Thirty-one years ago, your esteemed managing editor first came into this world in a Syracuse, New York hospital. Over the years, numerous half-finished projects, wires dangling from dashboards and car parts littering the homes of family and friends have stood testament to his preoccupation with all things automotive, along with piles of repair manuals, magazines and sales literature. Needless to say, few people ever saw fit to encourage such infatuation with any car-related gifts–quelle dommage!
Now you might be asking yourselves, what does this horror movie poster have to do with cars? Well, in addition to matching the title of this post, the film features cars quite prominently. One of its first scenes features a race over a drawbridge with a 240Z, an early VW Rabbit, a BMW 2002, a Harley-Davidson Sportster, a C3 ‘Vette and finally, a Trans Am which *just* makes it over the quickly widening gap. There’s also a death scene featuring a very grand looking 1974-ish Thunderbird falling into the river through the center of the same bridge. And that doesn’t include all the other excellent car spotting over its ninety-ish minutes. If ever there’s a horror flick for car lovers, it’s this campy Canadian gem from 1981, and not Christine.
Anyway, as the high-schoolers (played by thirty-year-olds) in that movie were spoiled with auto-related purchases, I would enjoy the same. I even have a very specific desire for upgraded control arms and bushings ($250) to go with the Koni Yellow shocks and Eibach springs (don’t worry, they only lower the car by about a half an inch) I bought for my 2000 Civic, named Delores, two years ago. At about $400-$600 bucks, the shocks and springs deserve fresh components to go with them (I can’t very well pair new shocks with bushings that will deform upon encountering the greater loads forced on them). Of course, nursing school got in the way of their installation.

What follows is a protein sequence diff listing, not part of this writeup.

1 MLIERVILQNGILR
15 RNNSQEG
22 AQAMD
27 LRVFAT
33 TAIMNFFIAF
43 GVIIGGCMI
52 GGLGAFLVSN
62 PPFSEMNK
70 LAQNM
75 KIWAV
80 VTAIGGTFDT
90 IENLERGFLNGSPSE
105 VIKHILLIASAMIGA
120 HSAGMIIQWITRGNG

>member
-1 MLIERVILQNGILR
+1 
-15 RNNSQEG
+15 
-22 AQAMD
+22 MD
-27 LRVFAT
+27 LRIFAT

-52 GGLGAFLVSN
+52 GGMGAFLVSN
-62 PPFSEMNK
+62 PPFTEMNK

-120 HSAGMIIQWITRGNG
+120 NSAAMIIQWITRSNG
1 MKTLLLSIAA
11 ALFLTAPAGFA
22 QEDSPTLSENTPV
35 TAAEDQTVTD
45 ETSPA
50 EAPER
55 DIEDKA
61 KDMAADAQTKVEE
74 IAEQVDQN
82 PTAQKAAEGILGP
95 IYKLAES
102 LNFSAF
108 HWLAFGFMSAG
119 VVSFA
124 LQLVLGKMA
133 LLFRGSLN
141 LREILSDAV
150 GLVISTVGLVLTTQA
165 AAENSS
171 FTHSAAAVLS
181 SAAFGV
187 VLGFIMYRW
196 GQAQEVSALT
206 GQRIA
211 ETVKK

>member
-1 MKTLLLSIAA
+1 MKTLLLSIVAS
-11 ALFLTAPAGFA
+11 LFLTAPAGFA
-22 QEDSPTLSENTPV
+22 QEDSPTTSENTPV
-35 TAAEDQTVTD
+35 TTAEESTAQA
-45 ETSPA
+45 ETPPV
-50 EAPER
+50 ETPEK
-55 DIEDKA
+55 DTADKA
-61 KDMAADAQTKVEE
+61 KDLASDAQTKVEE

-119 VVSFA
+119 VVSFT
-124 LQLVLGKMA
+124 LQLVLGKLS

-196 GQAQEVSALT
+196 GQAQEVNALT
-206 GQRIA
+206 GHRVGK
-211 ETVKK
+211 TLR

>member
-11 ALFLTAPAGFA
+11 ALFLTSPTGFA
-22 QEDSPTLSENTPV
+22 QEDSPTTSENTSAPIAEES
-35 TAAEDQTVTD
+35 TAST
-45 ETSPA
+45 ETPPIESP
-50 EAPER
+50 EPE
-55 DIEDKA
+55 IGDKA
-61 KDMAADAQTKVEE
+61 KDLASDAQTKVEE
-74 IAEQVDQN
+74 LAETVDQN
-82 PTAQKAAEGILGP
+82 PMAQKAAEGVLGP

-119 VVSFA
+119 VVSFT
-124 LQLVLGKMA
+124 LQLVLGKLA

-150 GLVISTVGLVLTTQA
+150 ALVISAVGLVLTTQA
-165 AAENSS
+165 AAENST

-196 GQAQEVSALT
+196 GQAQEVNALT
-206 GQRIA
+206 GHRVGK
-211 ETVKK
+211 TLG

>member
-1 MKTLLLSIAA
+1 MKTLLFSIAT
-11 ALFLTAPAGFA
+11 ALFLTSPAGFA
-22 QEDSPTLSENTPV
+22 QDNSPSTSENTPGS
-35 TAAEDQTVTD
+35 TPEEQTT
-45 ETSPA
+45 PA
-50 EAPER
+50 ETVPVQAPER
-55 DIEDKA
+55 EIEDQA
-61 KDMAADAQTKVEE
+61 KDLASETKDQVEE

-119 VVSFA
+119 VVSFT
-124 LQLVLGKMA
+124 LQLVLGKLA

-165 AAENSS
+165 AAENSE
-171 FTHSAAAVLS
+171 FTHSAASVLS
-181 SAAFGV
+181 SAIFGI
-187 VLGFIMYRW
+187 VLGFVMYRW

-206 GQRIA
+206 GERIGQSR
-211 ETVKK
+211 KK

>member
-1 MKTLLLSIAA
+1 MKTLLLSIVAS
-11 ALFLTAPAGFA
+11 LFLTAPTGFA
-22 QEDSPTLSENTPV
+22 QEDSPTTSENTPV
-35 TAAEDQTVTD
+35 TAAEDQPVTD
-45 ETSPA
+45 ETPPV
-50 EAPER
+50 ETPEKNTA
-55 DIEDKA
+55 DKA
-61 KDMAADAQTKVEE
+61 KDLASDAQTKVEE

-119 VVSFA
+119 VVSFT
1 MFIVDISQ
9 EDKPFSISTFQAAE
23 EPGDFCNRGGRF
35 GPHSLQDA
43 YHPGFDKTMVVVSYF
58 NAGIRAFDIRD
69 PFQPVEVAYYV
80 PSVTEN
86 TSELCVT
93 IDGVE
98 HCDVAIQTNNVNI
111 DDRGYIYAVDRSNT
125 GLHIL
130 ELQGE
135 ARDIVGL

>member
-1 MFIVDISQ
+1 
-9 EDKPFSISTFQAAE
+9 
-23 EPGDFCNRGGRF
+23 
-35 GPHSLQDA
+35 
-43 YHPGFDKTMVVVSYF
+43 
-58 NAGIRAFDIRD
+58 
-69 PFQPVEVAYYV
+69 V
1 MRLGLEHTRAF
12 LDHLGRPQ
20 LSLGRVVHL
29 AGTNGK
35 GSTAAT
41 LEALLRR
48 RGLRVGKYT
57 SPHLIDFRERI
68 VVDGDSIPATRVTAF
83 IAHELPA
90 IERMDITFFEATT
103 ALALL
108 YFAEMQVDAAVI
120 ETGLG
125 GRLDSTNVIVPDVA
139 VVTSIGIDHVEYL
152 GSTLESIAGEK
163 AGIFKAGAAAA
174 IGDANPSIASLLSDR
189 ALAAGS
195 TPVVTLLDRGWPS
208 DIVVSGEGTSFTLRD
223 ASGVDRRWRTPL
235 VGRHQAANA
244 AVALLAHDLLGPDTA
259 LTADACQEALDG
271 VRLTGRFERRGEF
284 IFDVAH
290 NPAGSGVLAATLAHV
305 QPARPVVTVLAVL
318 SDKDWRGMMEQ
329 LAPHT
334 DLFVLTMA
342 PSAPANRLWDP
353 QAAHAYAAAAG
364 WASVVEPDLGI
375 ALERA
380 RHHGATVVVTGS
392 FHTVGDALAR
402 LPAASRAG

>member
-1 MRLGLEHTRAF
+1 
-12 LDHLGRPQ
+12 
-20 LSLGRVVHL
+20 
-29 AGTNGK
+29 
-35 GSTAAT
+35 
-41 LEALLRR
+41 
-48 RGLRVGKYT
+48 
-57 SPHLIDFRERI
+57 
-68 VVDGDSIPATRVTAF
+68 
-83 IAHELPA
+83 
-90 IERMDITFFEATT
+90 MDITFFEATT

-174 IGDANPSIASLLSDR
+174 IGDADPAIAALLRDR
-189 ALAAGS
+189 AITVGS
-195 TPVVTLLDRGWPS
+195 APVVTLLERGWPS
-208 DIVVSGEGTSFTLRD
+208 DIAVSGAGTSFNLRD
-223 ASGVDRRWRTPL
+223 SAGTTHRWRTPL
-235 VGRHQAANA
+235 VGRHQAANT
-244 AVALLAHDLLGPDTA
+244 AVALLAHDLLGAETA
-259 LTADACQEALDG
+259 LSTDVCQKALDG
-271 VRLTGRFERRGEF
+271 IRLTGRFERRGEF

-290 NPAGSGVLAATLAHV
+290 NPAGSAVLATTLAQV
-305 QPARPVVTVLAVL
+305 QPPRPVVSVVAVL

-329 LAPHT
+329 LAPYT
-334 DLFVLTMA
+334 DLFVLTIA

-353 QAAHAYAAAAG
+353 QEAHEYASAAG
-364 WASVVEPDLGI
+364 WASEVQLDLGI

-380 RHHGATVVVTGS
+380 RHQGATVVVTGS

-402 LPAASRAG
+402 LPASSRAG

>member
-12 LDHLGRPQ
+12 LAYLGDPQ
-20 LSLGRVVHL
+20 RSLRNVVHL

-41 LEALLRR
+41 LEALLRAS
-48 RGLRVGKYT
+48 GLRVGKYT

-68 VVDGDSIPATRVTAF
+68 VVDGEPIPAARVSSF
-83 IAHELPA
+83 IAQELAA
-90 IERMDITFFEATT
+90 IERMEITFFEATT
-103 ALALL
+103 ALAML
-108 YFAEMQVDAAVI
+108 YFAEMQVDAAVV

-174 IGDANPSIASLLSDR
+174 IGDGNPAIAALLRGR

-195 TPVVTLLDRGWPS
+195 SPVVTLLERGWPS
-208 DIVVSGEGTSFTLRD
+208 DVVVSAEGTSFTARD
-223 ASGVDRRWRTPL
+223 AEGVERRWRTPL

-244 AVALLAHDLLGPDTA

Yes, dear readers, this is what I drive, hence her intentionally dowdy name. Speed isn’t as important to me as the ability to go around corners, and the potential for very good handling is there; the limits just need to be raised. Getting to sixty in slightly less than ten seconds and topping out at an indicated 115-ish, my car is just on the right side of being officially slow, and if I keep the little 1.6 on the boil, I fairly fly past most other sedately driven cars. Eventually, though, I get to thinking about other upgrades. A B18 engine from an Integra? A VTEC head and shorter final drive from an EX? Hey–why don’t I just get a new car??
Well, two Christmases ago, I almost replaced Delores with this grey market 230E, which had a third of its 210k miles, but even though it ran very nicely (it was surprisingly spry, even with the automatic) it was a rusty treasure which would’ve turned a wish list for upgrades into a source of resentment from loved ones who’d eventually find themselves asked to buy such exciting items as fuel-injector O-rings or brake lines just for the privilege of seeing me on my birthday. My friends and family certainly appreciate the fact that I write about cars, but when it comes to actually spending money on an old one, the understanding ceases.
In actuality, I’d never expect an expensive gift to help me upgrade my car; I’ll buy my own damn control arms! But Delores will be a part of my life even if I get another car, and any small contribution which would help me in my efforts to bring her up to snuff would make the nicest gift I could ever hope for. I suspect that for a number of you, the thought of modifying a Honda (yes, they can be tastefully modified–it’s just very rare) is unsavory. But I’ll bet a number of you would love to see family or friends go in together on a new headliner or vinyl top, or maybe a rare trim piece. Or perhaps a simple detailing of your car would mean a lot more than a day at the spa (a common gift).
The best gifts are those which express a genuine understanding of your personality and preferences, and even the most modest offering can mean the world. It is rare for many of us to receive such consideration, though, and I’ll fully admit to being very inept at choosing gifts for others–there’s a reason gag gifts are a popular phenomenon. Still, some of us get lucky from time to time. For those of you who’ve been blessed with car-related gifts in the past, which have been your favorite? And for those of you who haven’t, what currently tops your wish list?